On the morning of Feb.15, 2007 following both Valentine’s Day as well as the morning following vicious ice storms that had plagued the Maryland area, Williams kissed her mother goodbye. She had no idea then, but on this morning she watched the final petal fall on her most beautiful flower of them all. On her way into school, after nearly a twenty-minute commute, upon reaching Howard University’s campus, Williams heard that familiar voice yet again, she states; however, this time God wasn’t whispering. He overcame her with the sudden urge to turn around and head back home. Approximately fifteen minutes into her return trip she received the call that her mother had been in an accident while attempting to travel into work to check on the conditions of her school.
Warmth began to exude from William’s mother’s body and surely this meant that God returned her to their family just as he did this woman’s son in the Bible. Medically the doctor explained there are possible reasons why a body may begin to warm after one has passed, but it wasn’t because she was returning to those who loved her on earth, but rather those who loved her in heaven.
“The hardest lesson that I have had to learn to date is how to manage such a drastic loss.” Williams explained. “Where do you place and store the guilt of the ‘if-onlys’?” How do you grieve when you feel as though you can barely function? When and how can you begin to emanate emotion aside from numbness and pain? Who and what will come after the condolences, the cards, and the prepared meals stop? When will the night simply be the peaceful restful time that follows the day, rather than the rough time where the silent reflection of the painful reality begins? How does one begin to minister and help another when the minster herself is so broken?”
With more questions than she had answers, Williams decided to give it all to God and accept the state of her reality. Her mother/first lady of their church was gone, and her family, as well as the entire congregation, and community were suffering. Over 4,000 people attended her mother’s funeral as William’s father, taught her lesson number one in becoming A Wounded Healer, on this day as he delivered her mother/his wife’s eulogy. In the depths of his mourning he still conjured up the strength to share both her mother’s life and God’s Will to thousands. Williams also took her first step towards becoming A Wounded Healer during her mother’s home-going service as she collected money for a college scholarship fund that was developed to continue her name and her pledge to academic success and excellence. The Regina C. Williams Scholarship foundation is still going strong today.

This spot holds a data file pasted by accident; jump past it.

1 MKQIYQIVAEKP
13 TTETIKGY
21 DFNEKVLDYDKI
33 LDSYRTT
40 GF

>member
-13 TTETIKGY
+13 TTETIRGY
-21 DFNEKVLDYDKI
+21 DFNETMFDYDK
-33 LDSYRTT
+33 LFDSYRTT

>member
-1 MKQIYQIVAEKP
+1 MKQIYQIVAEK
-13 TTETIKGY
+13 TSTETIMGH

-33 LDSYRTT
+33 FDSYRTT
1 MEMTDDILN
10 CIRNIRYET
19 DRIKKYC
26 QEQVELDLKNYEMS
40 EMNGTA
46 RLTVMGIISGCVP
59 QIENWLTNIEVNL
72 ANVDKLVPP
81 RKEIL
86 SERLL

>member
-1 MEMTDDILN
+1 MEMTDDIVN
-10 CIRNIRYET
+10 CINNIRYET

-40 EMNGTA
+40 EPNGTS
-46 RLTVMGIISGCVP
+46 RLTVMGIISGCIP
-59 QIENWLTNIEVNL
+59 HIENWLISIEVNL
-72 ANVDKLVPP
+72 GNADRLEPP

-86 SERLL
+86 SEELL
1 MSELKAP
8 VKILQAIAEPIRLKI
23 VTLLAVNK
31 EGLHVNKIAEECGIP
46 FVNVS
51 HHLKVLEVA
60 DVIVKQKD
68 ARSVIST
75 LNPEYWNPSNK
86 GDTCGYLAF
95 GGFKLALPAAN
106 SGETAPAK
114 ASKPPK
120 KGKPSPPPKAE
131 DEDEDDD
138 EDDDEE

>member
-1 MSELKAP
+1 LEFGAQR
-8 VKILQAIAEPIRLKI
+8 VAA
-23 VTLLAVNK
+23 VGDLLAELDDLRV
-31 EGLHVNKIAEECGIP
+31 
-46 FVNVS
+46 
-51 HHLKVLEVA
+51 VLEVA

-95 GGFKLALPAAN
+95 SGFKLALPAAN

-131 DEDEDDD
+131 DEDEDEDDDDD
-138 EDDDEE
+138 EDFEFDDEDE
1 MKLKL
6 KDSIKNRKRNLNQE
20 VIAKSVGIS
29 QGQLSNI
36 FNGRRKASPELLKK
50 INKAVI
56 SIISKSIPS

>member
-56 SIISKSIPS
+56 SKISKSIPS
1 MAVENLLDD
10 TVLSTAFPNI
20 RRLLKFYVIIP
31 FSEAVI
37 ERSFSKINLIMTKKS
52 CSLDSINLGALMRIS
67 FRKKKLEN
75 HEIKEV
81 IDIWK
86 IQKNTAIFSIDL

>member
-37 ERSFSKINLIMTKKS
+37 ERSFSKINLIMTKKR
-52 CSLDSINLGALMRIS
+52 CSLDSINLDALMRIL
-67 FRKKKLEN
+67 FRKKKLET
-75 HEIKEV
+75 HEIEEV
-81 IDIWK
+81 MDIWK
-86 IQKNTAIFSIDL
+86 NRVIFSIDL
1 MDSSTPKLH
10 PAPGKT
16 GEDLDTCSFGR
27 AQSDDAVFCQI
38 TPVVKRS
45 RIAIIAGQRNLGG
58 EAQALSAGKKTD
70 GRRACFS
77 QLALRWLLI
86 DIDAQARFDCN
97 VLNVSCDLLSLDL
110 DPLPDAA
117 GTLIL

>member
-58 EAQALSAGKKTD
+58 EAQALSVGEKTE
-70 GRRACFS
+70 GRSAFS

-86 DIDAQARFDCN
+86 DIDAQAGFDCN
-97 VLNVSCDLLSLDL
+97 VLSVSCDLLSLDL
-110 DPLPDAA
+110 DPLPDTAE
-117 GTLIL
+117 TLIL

Other aspects of William’s life are also going just as strong. As difficult and bitter sweet as it was, she went on to graduate summa cum laude with a bachelor’s degree in biology that spring of 2007. As of today she is studying to receive her master’s degree in Psychology at Bowie State University. Pee-Wee Piano is thriving and has literally knocked down walls expanding its space and its clientele. The piano school now serves as a before/after-care, a summer camp, and an overall school of the arts where children can receive tutorials in a vast array of instruments going far beyond the bench of a piano, where it all began. Williams is also the Assistant Pastor of Edified Christian Ministries International as well the Musical Director for the church.
“My journey revealed numerous questions in which there is a one size fits all answer that can heal the masses of individuals that are suffering from the lost of a loved one.” Williams enthusiastically explains: “PRAY! My healing first began through prayer. Throughout prayer and a heightened intimate relationship with our Lord, I began to heal.”
Williams’ self-concept of the term “wounded healer” was birthed through loss, pain, mourning, and then eventually rebirth. “If you were to ask me what exactly a wounded healer is the greatest example I could give you is Jesus Christ. As he was nailed to the cross and was wounded, he still asked God to forgive his assailants. In midst of his pain he still tried to pardon another’s. When you are wounded, though scarred you may be, you aren’t dead.
“A wounded healer,” she continued, “is an individual that in midst of their darkest moments and deepest sorrows, can still seek God’s strength and has the willingness and determination to share this strength with others. Though still healing I may always be, I am proud to say: I am a wounded healer!”